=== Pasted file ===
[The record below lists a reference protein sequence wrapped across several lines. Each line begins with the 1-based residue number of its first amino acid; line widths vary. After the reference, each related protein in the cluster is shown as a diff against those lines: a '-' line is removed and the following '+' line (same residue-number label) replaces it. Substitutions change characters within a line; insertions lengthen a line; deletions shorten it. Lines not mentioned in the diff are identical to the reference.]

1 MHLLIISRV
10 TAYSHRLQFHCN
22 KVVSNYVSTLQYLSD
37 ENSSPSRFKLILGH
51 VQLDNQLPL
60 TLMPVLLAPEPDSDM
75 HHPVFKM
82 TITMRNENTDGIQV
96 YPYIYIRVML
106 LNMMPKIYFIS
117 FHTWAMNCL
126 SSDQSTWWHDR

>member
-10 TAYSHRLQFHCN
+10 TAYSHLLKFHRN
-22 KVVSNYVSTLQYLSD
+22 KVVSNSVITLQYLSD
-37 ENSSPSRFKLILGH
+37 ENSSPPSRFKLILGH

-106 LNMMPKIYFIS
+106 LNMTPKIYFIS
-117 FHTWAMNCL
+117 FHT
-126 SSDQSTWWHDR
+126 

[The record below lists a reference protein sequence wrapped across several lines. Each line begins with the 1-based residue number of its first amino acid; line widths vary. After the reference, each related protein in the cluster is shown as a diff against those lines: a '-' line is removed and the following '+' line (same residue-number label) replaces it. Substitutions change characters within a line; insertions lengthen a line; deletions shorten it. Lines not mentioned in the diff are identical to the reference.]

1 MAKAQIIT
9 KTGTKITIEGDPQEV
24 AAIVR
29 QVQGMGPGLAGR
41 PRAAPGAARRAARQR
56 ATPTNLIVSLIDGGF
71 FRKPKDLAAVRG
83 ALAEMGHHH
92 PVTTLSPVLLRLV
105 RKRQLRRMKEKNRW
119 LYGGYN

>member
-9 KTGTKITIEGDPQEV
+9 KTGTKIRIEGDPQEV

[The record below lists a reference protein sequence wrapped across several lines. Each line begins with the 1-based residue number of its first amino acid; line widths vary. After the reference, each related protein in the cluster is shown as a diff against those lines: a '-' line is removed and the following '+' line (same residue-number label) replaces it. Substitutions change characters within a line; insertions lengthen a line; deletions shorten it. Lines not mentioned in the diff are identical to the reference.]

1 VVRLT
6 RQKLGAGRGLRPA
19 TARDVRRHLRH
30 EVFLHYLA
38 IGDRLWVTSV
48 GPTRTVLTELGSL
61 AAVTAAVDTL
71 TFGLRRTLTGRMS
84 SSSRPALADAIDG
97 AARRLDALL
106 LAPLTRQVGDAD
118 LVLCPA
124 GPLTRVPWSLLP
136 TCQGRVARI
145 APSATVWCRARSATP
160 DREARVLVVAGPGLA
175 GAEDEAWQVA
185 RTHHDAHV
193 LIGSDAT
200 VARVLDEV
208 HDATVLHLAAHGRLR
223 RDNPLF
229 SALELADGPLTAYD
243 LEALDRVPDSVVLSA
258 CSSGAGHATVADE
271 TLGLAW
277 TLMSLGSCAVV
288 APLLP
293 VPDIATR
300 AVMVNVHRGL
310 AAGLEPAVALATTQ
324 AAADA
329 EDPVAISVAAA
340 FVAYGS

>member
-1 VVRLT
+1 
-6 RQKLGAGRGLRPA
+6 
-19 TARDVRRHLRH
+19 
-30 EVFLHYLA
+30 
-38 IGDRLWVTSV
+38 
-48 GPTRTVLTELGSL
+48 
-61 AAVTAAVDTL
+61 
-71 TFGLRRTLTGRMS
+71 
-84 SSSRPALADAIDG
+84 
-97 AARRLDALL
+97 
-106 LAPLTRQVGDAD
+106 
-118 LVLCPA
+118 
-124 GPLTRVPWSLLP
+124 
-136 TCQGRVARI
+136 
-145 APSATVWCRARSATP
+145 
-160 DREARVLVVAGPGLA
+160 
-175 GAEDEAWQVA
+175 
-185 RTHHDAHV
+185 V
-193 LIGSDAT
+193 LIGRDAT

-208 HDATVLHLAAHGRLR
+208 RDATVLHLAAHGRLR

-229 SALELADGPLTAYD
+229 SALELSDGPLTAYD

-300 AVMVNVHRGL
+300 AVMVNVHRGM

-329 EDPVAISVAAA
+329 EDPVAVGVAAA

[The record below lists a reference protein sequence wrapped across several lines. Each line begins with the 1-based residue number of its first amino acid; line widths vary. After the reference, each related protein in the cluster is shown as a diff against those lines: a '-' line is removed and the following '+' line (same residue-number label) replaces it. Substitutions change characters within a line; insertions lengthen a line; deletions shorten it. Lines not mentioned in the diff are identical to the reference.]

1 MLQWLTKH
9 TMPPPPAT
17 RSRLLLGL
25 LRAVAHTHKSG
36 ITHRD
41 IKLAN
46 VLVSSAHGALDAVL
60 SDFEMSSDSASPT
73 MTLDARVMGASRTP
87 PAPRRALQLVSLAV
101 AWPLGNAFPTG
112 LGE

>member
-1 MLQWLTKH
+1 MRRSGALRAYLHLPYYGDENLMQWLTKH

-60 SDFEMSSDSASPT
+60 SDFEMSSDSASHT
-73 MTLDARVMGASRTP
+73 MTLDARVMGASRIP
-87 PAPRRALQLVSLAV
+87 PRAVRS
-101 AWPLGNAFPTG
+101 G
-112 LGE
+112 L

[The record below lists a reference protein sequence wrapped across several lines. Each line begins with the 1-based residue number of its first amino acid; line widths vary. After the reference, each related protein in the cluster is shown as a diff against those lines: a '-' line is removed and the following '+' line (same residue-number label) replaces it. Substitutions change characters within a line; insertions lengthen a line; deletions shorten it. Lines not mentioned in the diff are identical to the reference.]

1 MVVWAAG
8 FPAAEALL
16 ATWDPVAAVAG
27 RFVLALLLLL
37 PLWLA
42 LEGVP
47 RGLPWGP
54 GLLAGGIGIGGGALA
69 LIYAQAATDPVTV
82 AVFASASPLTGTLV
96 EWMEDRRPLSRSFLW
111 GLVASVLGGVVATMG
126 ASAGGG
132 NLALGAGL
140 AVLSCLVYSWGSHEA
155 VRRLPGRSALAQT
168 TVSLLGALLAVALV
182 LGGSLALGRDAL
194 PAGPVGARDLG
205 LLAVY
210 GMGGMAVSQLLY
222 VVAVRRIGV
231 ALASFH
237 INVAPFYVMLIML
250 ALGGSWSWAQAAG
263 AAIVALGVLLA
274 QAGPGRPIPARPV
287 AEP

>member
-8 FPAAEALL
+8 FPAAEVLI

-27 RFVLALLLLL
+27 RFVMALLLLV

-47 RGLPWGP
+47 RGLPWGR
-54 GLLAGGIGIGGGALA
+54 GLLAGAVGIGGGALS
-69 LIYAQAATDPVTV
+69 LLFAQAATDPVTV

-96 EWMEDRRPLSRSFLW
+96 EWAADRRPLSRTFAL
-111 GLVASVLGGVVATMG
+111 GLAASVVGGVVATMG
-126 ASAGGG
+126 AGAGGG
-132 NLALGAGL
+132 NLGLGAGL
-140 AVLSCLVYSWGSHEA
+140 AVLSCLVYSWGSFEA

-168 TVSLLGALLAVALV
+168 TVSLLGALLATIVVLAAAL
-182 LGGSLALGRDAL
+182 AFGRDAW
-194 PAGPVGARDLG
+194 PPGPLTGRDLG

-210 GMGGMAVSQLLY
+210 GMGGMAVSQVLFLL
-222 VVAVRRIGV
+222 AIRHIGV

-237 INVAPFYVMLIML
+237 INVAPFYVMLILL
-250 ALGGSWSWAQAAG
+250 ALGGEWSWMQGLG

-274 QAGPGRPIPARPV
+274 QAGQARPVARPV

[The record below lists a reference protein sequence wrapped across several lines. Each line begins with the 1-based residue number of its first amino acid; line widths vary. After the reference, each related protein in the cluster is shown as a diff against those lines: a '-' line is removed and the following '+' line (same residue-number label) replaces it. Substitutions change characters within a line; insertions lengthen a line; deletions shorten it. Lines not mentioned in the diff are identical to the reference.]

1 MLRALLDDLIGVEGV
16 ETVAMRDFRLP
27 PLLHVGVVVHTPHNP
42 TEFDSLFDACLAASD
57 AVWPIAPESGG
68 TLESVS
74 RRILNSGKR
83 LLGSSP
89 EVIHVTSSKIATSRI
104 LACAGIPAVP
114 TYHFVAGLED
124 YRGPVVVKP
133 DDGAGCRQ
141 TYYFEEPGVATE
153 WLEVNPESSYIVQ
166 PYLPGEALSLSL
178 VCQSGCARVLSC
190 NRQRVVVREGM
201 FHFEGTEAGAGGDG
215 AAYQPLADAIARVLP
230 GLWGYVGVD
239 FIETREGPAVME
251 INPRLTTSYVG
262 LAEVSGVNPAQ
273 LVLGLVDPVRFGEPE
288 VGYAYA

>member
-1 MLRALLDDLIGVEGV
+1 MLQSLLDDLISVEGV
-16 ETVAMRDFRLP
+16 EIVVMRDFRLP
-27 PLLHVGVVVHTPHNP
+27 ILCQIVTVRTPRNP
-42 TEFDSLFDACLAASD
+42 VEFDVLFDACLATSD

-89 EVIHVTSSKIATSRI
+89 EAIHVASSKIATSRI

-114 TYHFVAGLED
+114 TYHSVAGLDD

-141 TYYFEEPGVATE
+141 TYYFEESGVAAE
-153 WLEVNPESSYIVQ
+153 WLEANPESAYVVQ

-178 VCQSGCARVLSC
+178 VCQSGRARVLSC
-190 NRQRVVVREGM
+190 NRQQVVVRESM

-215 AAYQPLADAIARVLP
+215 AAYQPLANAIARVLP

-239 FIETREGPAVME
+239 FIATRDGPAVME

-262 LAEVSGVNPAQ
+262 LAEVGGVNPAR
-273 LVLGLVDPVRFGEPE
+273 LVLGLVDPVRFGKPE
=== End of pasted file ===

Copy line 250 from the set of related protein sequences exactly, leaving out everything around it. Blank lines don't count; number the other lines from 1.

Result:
-42 TEFDSLFDACLAASD